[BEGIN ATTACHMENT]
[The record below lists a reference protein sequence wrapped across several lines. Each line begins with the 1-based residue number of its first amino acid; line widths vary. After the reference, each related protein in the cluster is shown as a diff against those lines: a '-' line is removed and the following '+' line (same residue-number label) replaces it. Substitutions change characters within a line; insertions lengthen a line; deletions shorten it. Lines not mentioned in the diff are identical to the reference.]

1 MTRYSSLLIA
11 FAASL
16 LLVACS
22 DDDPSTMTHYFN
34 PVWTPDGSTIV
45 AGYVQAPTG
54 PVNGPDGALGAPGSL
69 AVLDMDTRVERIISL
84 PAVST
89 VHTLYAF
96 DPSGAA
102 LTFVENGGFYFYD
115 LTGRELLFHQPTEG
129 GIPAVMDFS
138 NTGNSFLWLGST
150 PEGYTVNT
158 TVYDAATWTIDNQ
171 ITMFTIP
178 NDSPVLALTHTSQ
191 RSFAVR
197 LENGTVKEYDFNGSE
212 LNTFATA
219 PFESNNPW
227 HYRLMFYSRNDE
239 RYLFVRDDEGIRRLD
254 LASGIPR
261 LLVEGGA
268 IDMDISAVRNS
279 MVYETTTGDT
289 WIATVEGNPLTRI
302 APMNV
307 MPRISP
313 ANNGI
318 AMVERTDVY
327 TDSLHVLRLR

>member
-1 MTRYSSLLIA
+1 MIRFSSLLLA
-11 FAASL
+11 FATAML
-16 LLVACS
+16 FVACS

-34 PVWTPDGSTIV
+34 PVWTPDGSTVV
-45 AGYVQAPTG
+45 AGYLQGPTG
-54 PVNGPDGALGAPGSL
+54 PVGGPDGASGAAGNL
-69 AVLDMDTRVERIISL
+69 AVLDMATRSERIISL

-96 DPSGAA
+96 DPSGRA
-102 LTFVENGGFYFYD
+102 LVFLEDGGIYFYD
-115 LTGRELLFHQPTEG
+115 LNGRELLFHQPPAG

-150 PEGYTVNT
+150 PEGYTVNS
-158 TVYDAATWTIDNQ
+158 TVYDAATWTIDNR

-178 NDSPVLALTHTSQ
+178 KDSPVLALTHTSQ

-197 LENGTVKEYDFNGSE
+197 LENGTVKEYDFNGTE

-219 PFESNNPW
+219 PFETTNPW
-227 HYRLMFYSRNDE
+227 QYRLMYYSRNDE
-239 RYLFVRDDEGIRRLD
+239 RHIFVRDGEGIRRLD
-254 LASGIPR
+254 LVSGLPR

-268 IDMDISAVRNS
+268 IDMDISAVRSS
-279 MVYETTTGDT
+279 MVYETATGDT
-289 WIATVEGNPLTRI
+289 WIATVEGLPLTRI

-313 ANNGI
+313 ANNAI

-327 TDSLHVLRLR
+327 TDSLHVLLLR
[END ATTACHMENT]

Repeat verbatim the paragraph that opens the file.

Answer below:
[The record below lists a reference protein sequence wrapped across several lines. Each line begins with the 1-based residue number of its first amino acid; line widths vary. After the reference, each related protein in the cluster is shown as a diff against those lines: a '-' line is removed and the following '+' line (same residue-number label) replaces it. Substitutions change characters within a line; insertions lengthen a line; deletions shorten it. Lines not mentioned in the diff are identical to the reference.]